PHILADELPHIA — Kyle Schwarber gripped his bat with both hands and slammed it into the ground. He fired his helmet, too.
Somehow, everything remained in one piece.
Schwarber then turned toward home plate umpire Angel Hernandez and unleashed nine innings worth of frustrations into a 10-second highlight-reel-worthy ejection with two outs in the ninth inning in Sunday night’s 1-0 loss to the Brewers at Citizens Bank Park. Schwarber used his hands to illustrate the lanes outside home plate, where several pitches for both teams were called strikes. He used his hands to show the pitches above the zone that were called strikes, too.
Schwarber pointed to both sides of the plate one more time before walking away.
“Everyone kind of saw what was going on,” Schwarber said afterward. “I’m not here to bury anyone, but it wasn’t very good. You wish that … I don’t know how to really say it. It just wasn’t very good. Guys were doing a really good job tonight of not saying much. It just got to me to where I was going to stick up for myself, stick up for some other guys.”
The Phillies struck out looking four times. The Brewers struck out looking twice.
Statcast showed that none of those pitches were in the zone.
There were other pitches that appeared to be missed, too. None more questionable than a first-pitch slider from Brewers left-hander Eric Lauer to Jean Segura with the bases loaded and one out in the fifth inning.
The pitch appeared way off the plate, but it was called a strike.
Segura left the batter’s box for a few moments to try to collect himself. Hitters this season entered Sunday batting .200 with a .555 OPS following a first-pitch strike. They were batting .247 with a .779 OPS following a first-pitch ball.
“That’s the ultimate battle, right?” Schwarber said. “I’m all for umpires. I’m not against them. I’m pro-umpire. I don’t want the electronic strike zone. I like the element of sometimes pitches don’t get called. Guys don’t receive it well or whatever it is. It’s an enjoyable part of the game. But when you have things that are getting called off the plate with really good pitching on their side, it can be harder to score. You saw on both sides that it was a harder game to score.”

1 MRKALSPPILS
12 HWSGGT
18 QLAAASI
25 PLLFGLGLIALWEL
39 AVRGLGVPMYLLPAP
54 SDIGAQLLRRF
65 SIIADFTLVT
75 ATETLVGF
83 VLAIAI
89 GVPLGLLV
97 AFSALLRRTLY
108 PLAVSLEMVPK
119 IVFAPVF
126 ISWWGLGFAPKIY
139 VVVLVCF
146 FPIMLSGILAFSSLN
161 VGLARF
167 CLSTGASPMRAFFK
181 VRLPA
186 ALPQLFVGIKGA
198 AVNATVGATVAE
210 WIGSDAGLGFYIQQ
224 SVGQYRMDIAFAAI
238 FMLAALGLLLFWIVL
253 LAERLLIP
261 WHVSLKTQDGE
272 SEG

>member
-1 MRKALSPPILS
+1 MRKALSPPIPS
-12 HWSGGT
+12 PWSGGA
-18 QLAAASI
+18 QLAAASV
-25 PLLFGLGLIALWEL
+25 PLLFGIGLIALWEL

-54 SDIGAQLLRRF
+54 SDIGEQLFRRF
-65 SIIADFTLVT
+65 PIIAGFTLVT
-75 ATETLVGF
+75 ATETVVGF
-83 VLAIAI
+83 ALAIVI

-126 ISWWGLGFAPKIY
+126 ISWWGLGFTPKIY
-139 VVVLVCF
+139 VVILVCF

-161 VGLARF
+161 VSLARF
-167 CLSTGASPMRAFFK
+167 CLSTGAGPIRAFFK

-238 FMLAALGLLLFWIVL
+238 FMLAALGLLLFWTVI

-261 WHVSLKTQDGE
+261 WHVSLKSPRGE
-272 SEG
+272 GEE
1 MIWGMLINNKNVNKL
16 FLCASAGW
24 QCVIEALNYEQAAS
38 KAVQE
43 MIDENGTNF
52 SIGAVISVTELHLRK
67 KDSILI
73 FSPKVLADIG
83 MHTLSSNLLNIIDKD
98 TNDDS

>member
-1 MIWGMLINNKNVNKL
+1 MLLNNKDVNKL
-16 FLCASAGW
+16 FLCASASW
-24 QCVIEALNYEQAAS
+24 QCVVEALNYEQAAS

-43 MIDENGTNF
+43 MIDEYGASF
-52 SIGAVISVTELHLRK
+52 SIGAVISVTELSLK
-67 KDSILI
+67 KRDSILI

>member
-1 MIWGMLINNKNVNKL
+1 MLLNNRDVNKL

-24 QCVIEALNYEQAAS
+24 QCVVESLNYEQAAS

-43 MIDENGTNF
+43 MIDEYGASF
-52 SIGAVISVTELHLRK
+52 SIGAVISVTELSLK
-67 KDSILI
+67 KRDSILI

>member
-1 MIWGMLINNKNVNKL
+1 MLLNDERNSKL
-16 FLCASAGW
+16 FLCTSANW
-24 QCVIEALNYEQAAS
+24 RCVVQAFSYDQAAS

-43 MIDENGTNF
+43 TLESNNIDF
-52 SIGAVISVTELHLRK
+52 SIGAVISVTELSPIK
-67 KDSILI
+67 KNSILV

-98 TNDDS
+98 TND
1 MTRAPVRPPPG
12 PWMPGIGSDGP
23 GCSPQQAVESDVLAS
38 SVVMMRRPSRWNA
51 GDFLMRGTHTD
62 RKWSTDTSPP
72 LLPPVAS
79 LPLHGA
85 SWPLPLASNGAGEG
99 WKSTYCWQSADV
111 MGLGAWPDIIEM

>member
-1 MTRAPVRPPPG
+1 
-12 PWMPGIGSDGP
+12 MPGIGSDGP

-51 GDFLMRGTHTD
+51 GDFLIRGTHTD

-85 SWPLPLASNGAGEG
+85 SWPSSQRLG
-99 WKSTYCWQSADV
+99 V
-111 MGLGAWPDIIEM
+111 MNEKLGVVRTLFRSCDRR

Two pitches later, Segura fouled out to third baseman Jace Peterson. Rhys Hoskins struck out swinging to end the inning.
“We always talk about swing counts,” Schwarber said. “If you can get from a 2-1 count to a 3-1 count versus a 2-2 count, that’s big. That’s just an instance. Those are things that, us as hitters, we look for. If we take that pitch that we think is off and it’s called a strike, it’s a big swing.”
It means one play can decide a game. In this case, it was Peterson’s fly-ball single to shallow center field to start the ninth. Center fielder Odúbel Herrera and shortstop Johan Camargo converged on the ball, but Herrera pulled up at the last second because he caught Camargo out of the corner of his eye.
“There should have been better communication,” Herrera said through an interpreter. “But in my mind, I was going to go get that ball.”
Peterson would come around to score.
J.T. Realmuto grounded out to start the ninth against Brewers closer Josh Hader. Schwarber worked a 3-2 count.
A walk would have given the Phillies a glimmer of hope.
The Phillies will have to get over it. They are 6-10. It is their worst start since 2015, when they started 5-11. That team lost 99 games, and Ryne Sandberg quit midseason.